The two climbs up up St. Kevin's and Powerline (see the course profile above) were actually pleasant, or at least they would have been if my stomach hadn't been gurgling. My legs felt strong while the rest of me felt weak, as if I hadn't eaten enough. The descent down Powerline seemed endless as I picked my way semi-cautiously through loose rocks and gulleys and slower descenders. At one point I saw a guy fixing a flat tire. As I skidded past him, I heard him say something like "heygottaxtratube?" As I continued to drop, I tried to figure out what he was saying. Tube. Extra tube. Do I got an extra tube? Why, yes I did, but now I was a hundred yards down from the guy by the time I figured it out. Too late. Still, I felt guilty, because that's how I'm wired. I finished the descent, joined a paceline, and felt good for the first time that day. I even took a long pull myself. At the first aid station, I stopped only to have my Camelbak refilled.
The next 15 miles down the valley went smoothly, but there was one nasty descent known as Clavicle Hill where a whole bunch of people were cautioning us to slow down. I noticed an ambulance at the bottom of the hill. One volunteer said that someone had broken his femur. As I rode past the guy, I was going to shout an encouraging word, but he was giving instructions to the EMTs. I heard him say, "You don't understand..." That seemed odd to me until I learned later that he was an orthopedic surgeon. I arrived at the 40-mile aid station feeling a little too worn out for the amount of effort I was putting in. I shouldn't have been that tired.
At the start of the climb up Columbine, I was on pace for an 11-hour finish. Perfect. I dropped into the valley and saw the turn to the road of the mountain. While I was choking down an energy bar, I noticed two riders flying down the hill. It was Floyd Landis followed by Dave Wiens, who'd won the last four times. This rattled me a bit. I've never seen the lead riders in previous years until I was halfway up the mountain, so either they were flying or I was dragging ass, or maybe a combination of both. I started to climb. I climbed and climbed and climbed up over the switchbacks, just as I'd drawn up on the shower door.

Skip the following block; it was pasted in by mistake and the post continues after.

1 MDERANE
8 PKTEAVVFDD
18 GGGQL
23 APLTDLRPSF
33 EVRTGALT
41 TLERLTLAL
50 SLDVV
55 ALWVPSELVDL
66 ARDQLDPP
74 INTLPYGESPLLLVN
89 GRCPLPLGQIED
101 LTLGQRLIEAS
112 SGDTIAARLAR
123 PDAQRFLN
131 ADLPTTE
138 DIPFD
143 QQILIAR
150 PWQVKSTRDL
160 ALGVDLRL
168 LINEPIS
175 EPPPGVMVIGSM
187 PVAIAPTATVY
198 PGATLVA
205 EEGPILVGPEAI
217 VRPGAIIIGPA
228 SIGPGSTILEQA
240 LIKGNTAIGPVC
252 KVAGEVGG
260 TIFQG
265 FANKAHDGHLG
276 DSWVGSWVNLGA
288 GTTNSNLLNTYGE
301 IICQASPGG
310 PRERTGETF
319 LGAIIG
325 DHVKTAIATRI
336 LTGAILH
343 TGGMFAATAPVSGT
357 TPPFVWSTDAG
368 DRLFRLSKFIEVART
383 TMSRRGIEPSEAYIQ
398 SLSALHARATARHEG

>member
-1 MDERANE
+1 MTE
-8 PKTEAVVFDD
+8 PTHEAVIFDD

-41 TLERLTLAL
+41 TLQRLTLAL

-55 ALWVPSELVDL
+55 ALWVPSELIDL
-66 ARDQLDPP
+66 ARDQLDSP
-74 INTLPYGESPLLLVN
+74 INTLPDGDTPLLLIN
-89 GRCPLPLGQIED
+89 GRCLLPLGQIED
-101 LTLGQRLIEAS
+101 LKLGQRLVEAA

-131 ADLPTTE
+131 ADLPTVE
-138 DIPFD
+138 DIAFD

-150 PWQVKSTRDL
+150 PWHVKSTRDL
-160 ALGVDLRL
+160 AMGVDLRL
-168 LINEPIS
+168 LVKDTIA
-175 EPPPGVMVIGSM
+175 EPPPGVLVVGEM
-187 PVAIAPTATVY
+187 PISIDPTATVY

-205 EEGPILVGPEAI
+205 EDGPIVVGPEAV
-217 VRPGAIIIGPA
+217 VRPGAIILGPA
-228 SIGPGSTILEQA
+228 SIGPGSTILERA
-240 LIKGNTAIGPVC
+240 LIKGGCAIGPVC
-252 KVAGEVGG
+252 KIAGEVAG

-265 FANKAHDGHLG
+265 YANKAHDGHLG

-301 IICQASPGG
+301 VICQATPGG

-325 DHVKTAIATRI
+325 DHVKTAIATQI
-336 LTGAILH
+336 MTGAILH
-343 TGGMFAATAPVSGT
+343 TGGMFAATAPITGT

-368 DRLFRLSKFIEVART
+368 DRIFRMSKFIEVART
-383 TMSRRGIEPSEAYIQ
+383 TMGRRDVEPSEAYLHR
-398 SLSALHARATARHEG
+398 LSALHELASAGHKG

Then I bonked.
It happened all of the sudden. I just felt terrible. I was mentally prepared for working through a bonk, but not until well after Columbine. I dialed back to granny gear to try to recover, but that didn't work. I got off my bike and started pushing up a section that I should have been climbing easily in the middle ring. After a few minutes of this nonsense, I got back on my bike and tried to grind it out as rider after rider passed me. I'm not sure what the best way is to describe going up a long climb in a bonked state. The experienced is reduced too easily, kind of like saying, "Major Trapman was tortured for 36 straight hours." That doesn't sound too bad, does it?